cardinals, mourning doves, woodpeckers-red headed and pileated-mocking
birds, creepers, cedar waxwings, bluejays, robins, orioles, humming birds,
Invariably someone finds moth and butterfly specimens that have been hurt.
Animals that guests may glimpse vary from year to year-there are the usual
bunny families, red squirrels, and big grays, exotic flying squirrels,
mink, weasels, martens, muskrats, opossum, with raccoons, skunks, foxes
and deer doing their usual or unusual thing!
Raccoons winter under cottage floors, mice scuttle in the walls, bees
store honey near chimneys, squirrels explore attics, wasps build nests
under eaves-spiders everywhere. We try not to kill or poison - we remove,
explain and/or accept - except raccoons - once they discover
“garbage-can-dining” at midnight - the alarm by city dwellers puts an end
to the free lunch. Ingenious Floyd hive-traps and relocates them in
One guest excitedly reported someone kept stealing his fishing worms kept
outside his door. That, I reassured him, was Hannah, a friendly raccoon
who’d been panhandling for pieces of bread at my door - soon she brought
her young kit - some days later she was found dead - but her training kept
the kit alive.
There are very few snakes around these cool cliffs - no poisonous ones in
Door County, but occasionally a large but harmless pine snake or small
grass snake appears. A young boy, very afraid of snakes, discovered a
grass snake near his cottage and was ready to kill it. After we stopped to
admire it together, he named it Chester - they both tolerated each other
nicely the rest of his stay.
Some animal experiences may be inconvenient, funny or not so pleasant.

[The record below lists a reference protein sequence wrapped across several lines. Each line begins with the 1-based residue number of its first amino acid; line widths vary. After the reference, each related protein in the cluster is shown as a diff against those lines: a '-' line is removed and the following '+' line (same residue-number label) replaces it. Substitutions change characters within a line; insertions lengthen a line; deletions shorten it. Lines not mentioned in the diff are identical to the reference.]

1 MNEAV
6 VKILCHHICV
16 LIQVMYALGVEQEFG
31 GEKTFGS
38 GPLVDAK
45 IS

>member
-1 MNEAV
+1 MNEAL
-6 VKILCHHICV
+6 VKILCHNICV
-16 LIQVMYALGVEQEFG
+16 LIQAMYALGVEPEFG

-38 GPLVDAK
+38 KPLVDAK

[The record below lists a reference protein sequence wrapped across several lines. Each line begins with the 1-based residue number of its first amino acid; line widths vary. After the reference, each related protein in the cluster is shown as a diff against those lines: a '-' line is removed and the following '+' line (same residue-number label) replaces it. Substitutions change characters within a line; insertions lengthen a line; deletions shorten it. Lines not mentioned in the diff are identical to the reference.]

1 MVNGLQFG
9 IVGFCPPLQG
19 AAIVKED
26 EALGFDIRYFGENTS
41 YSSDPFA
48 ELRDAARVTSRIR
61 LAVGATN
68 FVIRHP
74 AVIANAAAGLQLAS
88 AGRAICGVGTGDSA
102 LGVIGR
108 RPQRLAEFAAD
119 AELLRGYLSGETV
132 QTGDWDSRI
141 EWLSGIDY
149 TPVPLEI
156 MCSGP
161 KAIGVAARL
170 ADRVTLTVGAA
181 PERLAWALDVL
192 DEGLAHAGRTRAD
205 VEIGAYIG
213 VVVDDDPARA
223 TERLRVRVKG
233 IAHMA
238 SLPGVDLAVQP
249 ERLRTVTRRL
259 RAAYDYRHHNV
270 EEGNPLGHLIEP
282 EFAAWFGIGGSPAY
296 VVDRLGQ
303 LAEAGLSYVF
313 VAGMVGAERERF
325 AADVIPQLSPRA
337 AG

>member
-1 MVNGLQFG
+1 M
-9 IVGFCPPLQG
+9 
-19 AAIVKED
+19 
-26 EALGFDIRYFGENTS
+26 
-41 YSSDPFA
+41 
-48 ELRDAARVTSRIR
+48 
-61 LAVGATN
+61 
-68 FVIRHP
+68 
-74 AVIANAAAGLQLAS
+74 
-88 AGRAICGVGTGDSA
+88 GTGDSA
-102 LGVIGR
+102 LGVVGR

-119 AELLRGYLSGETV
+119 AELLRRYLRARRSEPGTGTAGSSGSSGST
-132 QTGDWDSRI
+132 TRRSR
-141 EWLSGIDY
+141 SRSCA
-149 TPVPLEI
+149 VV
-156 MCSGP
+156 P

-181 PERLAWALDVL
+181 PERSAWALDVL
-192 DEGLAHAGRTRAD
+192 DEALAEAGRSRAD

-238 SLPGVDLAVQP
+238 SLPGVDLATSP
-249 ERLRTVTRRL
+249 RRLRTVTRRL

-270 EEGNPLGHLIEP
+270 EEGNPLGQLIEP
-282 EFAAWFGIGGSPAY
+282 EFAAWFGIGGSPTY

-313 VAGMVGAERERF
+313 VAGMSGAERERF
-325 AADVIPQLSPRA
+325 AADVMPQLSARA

Skunks can be all of the above. Our fearless young miniature dachshund
called “Sir Humperdink” - “Humpy” for short was alerted by a guest to a
skunk under their cottage. He dashed in - very carefully and woozily
backed out - his eyes shut, his body reeling, coat covered with a greyish
dust. VERY QUICKLY - first aid was improvised - a tomato juice
hand-scrubbing in the tub of a washing machine saved the day - VERY STRONG
deodorant and stiff breezes saved the atmosphere!
After a windstorm, a family found some baby birds on the road - the mother
bird was killed by a car. A cardboard box topped by a refrigerator wire
shelf, grass clipping for a nest, lots of worms and berries and almost a
week later the little ones were ready to fly. How do I do that? I had to
think like a bird -aha! Lots of berries on bushes in the old quarry down
the road! They adapted beautifully - came back, hovered about several days
but finally they were on their own - beautiful cedar waxwings!
Repeat guests noted all the changes made from their last visit. While our
premises changed, the Bay’s changes were many and continuous in our 32